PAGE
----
Re: bank account.

Gerald Levy

Actually, there are credit unions in the UK, but they are very different from credit unions in the US and have their own rules and regulations.  Credit unions are a reasonable alternative as long as you don't mind making cash withdrawals from an ATM, because they tend to have very few branch offices where you can bank in person.  If you are uncomfortable with using an ATM because of security concerns, or the credit union does not have accessible ATM's near you in its network, then you would be better off with a traditional bank where you can make cash deposits and withdrawals from a teller window and get assistance from live employees.  I prefer to do my banking in person at my local branch.  The teller greets me by name and helps me fill out the deposit or withdrawal slip, and counts out the cash in front of me so I know that I am not being shortchanged.  Of course, I recount it myself to double check.  And any time I have a problem, I can speak to the branch manager, who also knows me personally, and is always eager to help.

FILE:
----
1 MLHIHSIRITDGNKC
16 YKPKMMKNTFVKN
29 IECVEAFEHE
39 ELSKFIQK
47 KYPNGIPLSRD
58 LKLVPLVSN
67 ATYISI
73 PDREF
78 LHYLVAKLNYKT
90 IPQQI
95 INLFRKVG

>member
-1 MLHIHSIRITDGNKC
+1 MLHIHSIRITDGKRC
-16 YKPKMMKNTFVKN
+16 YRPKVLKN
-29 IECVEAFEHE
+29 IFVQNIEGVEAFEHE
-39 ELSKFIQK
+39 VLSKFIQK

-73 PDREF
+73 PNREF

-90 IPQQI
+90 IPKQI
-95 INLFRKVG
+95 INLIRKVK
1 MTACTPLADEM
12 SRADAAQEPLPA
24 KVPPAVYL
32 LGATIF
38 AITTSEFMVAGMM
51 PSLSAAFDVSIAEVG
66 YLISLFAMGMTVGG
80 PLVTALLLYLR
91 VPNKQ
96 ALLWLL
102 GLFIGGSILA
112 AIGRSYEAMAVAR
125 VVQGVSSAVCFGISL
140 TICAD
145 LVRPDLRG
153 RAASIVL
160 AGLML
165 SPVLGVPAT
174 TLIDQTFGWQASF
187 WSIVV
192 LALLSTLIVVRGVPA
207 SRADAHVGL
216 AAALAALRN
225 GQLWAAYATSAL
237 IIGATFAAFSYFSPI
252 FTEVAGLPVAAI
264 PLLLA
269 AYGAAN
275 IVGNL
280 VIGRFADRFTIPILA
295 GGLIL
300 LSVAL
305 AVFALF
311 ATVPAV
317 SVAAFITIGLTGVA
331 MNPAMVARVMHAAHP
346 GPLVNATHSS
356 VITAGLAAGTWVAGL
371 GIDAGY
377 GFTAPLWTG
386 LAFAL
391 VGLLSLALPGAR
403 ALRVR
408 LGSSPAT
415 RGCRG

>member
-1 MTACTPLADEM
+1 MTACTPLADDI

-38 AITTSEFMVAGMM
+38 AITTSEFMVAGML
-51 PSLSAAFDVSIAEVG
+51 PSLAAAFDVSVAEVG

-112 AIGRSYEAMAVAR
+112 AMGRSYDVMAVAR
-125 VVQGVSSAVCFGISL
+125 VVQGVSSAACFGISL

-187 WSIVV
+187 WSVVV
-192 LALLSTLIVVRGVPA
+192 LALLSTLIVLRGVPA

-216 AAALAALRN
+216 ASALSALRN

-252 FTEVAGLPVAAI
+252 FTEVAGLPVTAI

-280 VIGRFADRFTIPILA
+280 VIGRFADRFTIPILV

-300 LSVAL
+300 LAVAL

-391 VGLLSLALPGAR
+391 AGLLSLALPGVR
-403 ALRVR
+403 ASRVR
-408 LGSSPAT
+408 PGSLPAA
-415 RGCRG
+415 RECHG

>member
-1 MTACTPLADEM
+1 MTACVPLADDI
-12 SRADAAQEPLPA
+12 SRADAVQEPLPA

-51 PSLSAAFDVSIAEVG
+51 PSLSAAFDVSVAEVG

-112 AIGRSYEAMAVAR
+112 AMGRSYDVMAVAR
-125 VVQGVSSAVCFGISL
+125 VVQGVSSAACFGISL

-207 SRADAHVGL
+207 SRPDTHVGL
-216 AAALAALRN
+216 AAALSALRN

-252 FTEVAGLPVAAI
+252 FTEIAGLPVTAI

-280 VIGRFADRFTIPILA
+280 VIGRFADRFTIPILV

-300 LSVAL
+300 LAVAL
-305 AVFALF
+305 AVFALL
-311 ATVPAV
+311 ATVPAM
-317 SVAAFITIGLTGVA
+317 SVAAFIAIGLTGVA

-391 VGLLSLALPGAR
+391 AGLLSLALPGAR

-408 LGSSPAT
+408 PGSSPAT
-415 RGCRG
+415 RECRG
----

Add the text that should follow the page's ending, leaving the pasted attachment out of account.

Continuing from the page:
On 3/28/2019 1:41 PM, Olusegun -- Victory Associates LTD, Inc. wrote:
Billy, you probably don't have credit unions in the U.K. The closest to it
might be co-operative associations that have banking operations.

So, unless you live in the U.S., possibly Canada, you can't JOIN A CREDIT
UNION! With a credit union, each member is considered a "stockholder" even
though the stock held may be insignificant. Then of course there's a small
membership fee, typically between $5/$10. There are other rules, but they
won't be necessary to discuss in this space since these won't apply to your

Denver, Colorado

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